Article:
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Photos: Gorgeous Landscapes Hidden Beneath Polar Seas

Drumlins

3D seafloor images from the Gulf of Bothnia, between modern-day Finland and Sweden, show a field of drumlins, or egg-shaped hills, in line with the past ice flow direction.

3D seafloor images from the Gulf of Bothnia, between modern-day Finland and Sweden, show a field of drumlins, or egg-shaped hills, in line with the past ice flow direction.
(Image credit: Courtesy of the British Antarctic Survey)

Scientists have compiled an updated atlas of undersea landscapes carved by glaciers and icebergs. These formations, hidden in Earth's polar regions, were captured in 3D by acoustic methods like multibeam echo sounding. [Read the full story here]

Here, 3D seafloor images from the Gulf of Bothnia, between modern-day Finland and Sweden, show a field of drumlins, or egg-shaped hills, in line with the past ice flow direction. Some of these hills rise up to 98 feet (30 meters) above the seabed. (Darker colors indicate greater depths.) Scientists believe that ice moving south toward a large glacier in the Baltic Sea created these hills during the last glacial period about 20,000 years ago.

Iceberg etchings

When the bottom of a massive iceberg touches down on the seafloor and drags through the sediment, it can leave behind strange etchings. This image from south of Brasvelbreen, Svalbard, shows water depths of about 82 feet (25 meters) in red, and 164 feet (

When the bottom of a massive iceberg touches down on the seafloor and drags through the sediment, it can leave behind strange etchings. This image from south of Brasvelbreen, Svalbard, shows water depths of about 82 feet (25 meters) in red, and 164 feet (50 meters) in green.
(Image credit: Courtesy of British Antarctic Survey)

When the bottom of a massive iceberg touches down on the seafloor and drags through the sediment, it can leave behind strange etchings. This image from south of Brasvelbreen, Svalbard, shows water depths of about 82 feet (25 meters) in red, and 164 feet (50 meters) in green.

Cracked permafrost

These polygon patterns are submerged in water as shallow as 33 feet (10 meters) in Eastern Siberia's Laptev Sea.

These polygon patterns are submerged in water as shallow as 33 feet (10 meters) in Eastern Siberia's Laptev Sea.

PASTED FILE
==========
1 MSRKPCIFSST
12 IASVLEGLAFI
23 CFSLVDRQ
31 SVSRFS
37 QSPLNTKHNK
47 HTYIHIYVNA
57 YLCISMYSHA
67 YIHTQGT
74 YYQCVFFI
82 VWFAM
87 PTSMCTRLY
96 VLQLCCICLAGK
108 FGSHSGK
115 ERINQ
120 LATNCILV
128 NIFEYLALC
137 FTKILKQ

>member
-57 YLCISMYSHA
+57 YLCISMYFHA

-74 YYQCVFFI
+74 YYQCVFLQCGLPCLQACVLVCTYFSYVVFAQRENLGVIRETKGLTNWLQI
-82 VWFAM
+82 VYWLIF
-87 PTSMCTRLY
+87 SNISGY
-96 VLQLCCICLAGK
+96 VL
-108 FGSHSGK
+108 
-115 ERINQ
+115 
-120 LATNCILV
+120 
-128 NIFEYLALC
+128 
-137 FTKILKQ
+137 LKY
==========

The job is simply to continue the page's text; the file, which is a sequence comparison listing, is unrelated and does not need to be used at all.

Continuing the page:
(Image credit: Courtesy of British Antarctic Survey)

These polygon patterns are submerged in water as shallow as 33 feet (10 meters) in Eastern Siberia's Laptev Sea. The area used to be an exposed permafrost field, and the geometric patterns were created by temperature changes that caused the earth to expand and contract. When sea levels rose about 7,000 years ago, the features were preserved underwater.

Ploughing the sea

This twirly plough mark was likely left by a rotating iceberg in the central Barents Sea.

This twirly plough mark was likely left by a rotating iceberg in the central Barents Sea.
(Image credit: Courtesy of British Antarctic Survey)

This twirly plough mark was likely left by a rotating iceberg in the central Barents Sea.

Underwater art

These plough marks in the central Barents Sea were likely formed by huge flat-bottomed floating icebergs, bigger than the ones floating in the Arctic today.

These plough marks in the central Barents Sea were likely formed by huge flat-bottomed floating icebergs, bigger than the ones floating in the Arctic today.
(Image credit: Courtesy of British Antarctic Survey)

These plough marks in the central Barents Sea are very shallow — only a few meters deep — but they are very wide. This means they were likely formed by huge flat-bottomed floating icebergs, bigger than the ones floating in the Arctic today.

Carved by ice

Fast-flowing ice (moving right to left in this image) carved these streamlined landforms just off the Getz A Ice Shelf in West Antarctica during glacial cold periods in the past.

Fast-flowing ice (moving right to left in this image) carved these streamlined landforms just off the Getz A Ice Shelf in West Antarctica during glacial cold periods in the past.
(Image credit: Courtesy of British Antarctic Survey)

Fast-flowing ice (moving right to left in this image) carved these streamlined landforms just off the Getz A Ice Shelf in West Antarctica during glacial cold periods in the past. Dark blue represents the deepest areas, at nearly 5,000 feet (1,500 meters) deep.

Seafloor ridges

3D imagery shows the seafloor on the Scotian Shelf off the Atlantic coast of Canada.

3D imagery shows the seafloor on the Scotian Shelf off the Atlantic coast of Canada.
(Image credit: Courtesy of British Antarctic Survey)

3D imagery shows the seafloor on the Scotian Shelf off the Atlantic coast of Canada. These ridges, known as moraines, were pushed up when retreating ice margin stabilized, or even briefly advanced again.

Glacial footprints

Another view of the moraine field on the Scotian Shelf looks towards eastern Canada.

Another view of the moraine field on the Scotian Shelf looks toward eastern Canada.
(Image credit: Courtesy of British Antarctic Survey)

Another view of the moraine field on the Scotian Shelf looks towards eastern Canada. Scientists hope that by studying the footprints of past glaciers and ice sheets, they’ll be able to predict how ice will behave in a changing climate.